Long story short, online role-playing on bulletin board systems is a lot like writing a novel collectively. Eventually, I started putting the words to the page without the need for other players. So that pretty much clued me in to the fact that I actually liked writing as a thing independent of games. After getting my fill of dead end jobs after high school, I decided I'd go to college as a first step in the pursuit a writing career. I hadn't really thought to consider my options in the games industry until I was job hunting in preparation for graduation. I'd have been hard pressed to have succeeded at it, too, if the stars hadn't been aligned just so.
Right when I was in the thick of job hunting and feeling pretty concerned about my prospects, I caught wind of a golden opportunity. BioWare was in need of writers for their new Austin office and despite the fact that I was not remotely qualified on paper I applied anyway. They liked my submission module, so I spent the next six months iterating on more materials as they screened their candidates. Eventually they invited me out for an interview and offered me a position. That's more or less how I got my foot in the door."
Lyte on Teamwork OP dataIn response to summoner comments and requests, Lyte discussed the data used in the the Teamwork OP video and the notion of having it published in a proper academic paper.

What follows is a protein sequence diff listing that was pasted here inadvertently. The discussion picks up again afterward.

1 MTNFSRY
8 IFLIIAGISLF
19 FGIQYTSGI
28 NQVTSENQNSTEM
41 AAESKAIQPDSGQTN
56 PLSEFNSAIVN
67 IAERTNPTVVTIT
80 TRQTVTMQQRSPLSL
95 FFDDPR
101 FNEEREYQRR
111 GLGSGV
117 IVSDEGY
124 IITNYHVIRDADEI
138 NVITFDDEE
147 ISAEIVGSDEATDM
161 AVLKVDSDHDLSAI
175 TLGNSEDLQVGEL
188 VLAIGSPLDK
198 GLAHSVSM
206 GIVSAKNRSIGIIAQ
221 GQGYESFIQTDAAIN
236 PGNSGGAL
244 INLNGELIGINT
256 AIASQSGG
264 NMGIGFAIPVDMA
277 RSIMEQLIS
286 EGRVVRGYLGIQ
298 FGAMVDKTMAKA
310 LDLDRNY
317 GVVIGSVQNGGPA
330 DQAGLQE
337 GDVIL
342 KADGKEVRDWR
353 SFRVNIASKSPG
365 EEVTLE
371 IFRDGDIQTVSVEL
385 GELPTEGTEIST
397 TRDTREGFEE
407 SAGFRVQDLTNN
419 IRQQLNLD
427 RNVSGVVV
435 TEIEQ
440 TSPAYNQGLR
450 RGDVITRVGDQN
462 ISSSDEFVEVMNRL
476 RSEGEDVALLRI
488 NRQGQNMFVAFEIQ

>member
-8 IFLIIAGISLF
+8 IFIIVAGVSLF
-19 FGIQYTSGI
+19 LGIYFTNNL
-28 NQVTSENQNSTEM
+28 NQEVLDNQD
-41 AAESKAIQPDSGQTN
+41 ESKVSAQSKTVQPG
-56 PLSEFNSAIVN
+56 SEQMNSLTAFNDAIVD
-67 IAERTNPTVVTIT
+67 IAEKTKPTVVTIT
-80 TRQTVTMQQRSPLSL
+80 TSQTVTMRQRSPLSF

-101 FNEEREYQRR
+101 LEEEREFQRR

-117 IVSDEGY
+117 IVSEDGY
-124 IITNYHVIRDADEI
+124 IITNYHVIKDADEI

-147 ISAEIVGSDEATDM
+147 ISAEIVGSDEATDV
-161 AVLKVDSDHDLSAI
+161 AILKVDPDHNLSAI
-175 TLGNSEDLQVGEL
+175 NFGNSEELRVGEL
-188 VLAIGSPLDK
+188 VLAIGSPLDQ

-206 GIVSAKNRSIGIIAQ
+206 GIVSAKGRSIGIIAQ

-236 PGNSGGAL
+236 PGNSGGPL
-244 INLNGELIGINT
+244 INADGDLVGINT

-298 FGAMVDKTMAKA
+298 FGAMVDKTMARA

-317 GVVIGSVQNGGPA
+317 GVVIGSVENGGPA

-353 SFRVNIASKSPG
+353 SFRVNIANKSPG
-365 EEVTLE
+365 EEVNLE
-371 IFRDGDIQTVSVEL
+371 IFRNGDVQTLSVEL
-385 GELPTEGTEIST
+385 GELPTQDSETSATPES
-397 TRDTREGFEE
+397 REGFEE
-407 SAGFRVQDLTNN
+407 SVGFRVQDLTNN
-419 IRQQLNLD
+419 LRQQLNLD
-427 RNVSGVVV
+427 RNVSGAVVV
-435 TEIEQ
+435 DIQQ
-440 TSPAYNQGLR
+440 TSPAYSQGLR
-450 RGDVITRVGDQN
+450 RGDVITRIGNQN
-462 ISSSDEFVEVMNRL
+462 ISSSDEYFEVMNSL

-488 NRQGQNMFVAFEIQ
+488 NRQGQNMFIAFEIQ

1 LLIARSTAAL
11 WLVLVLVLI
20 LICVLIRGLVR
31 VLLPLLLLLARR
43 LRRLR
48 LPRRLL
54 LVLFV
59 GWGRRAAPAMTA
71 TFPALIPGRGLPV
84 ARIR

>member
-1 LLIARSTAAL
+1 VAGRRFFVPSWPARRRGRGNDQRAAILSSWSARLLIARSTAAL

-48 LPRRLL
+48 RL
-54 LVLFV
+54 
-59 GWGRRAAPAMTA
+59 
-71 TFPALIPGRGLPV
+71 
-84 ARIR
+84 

"There's certainly interest in writing a paper and if we pursue that path, we'll try to make it easily available. Many of the studies we've been conducting have been collaborative studies with very well-known academic institutions, and they are working on papers on some of this material.
It takes time to write a paper, get it peer-reviewed, iterate on reviews, and finally be published (unless you publish in one of the lesser known journals or go open-access). For some papers it could take 1 year or more--why would we wait on cool content such as the video for over a year, just to tie it to the paper? It's not really debatable that most players want to just enjoy the video content; only a subset of players would be interested enough in the academic paper or raw data. The two things (video and paper) don't need to be tied together, and if papers on League are available in the future, you can bet they will be easy to access.
A lot of players may question the data, and that's very cool. I love being challenged and challenging other scientists to improve the quality bar of research in the video game industry. It's unfair for players to accuse the scientists on staff of fabricating data, or being so incompetent that they don't know the difference between a correlation versus a causal effect--the team here is a strong team, and they are far more critical than the average scientist in academia. In fact, many meetings are held just to debate the rigor of the data and whether we're being responsible and specifically not ever doing simple marketing spins on numbers.
We've shared more data than ever before on systems like the Tribunal. As scientists, we believe in transparency and the ability to replicate our findings; we believe in this so strongly we happily shared our experiments and data at the Game Developer's Conference so that all game studios to join us in the player behavior discussion.
In saying this, we've heard the feedback about wanting some more explanation on stats in videos such as Teamwork OP. We'll see what we can do if we do future videos. Maybe I'll write a design blog to go with the video to explain some of the data (similar to my post in this thread, but maybe with a bit more detail)--we'll have to see if it makes sense."